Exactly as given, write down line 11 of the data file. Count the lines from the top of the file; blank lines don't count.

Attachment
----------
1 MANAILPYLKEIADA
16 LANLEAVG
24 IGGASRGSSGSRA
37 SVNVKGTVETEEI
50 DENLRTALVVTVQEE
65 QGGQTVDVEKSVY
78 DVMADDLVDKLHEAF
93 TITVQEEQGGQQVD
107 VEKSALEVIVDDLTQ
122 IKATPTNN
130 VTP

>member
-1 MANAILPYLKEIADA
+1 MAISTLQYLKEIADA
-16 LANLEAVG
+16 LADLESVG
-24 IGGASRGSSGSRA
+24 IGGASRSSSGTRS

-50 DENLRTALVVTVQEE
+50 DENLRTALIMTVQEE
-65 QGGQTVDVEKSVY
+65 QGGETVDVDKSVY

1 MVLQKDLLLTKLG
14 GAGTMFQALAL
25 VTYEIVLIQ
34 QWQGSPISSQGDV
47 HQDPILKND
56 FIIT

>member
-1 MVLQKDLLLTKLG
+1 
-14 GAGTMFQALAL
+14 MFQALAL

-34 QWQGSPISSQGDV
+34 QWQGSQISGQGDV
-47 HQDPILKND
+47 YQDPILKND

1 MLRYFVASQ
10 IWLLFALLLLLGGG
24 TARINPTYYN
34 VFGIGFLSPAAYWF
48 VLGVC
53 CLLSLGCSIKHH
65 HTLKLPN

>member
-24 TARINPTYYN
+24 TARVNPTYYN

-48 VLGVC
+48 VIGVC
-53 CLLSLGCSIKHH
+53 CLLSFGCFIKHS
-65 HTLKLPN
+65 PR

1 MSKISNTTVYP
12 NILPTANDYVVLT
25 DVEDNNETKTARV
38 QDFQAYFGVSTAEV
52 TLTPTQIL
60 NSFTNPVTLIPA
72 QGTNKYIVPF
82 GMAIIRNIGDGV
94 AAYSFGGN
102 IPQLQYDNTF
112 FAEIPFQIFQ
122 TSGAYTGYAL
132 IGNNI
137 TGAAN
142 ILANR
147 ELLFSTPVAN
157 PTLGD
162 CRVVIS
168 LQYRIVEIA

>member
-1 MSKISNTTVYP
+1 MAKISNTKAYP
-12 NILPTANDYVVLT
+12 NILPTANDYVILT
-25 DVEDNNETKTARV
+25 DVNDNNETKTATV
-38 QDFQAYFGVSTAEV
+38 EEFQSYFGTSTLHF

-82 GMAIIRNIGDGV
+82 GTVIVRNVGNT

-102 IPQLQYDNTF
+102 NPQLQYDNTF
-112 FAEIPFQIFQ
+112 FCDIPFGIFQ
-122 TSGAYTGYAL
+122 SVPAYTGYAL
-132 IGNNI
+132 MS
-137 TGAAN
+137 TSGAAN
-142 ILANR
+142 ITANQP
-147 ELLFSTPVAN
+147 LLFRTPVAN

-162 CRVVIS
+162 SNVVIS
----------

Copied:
130 VTP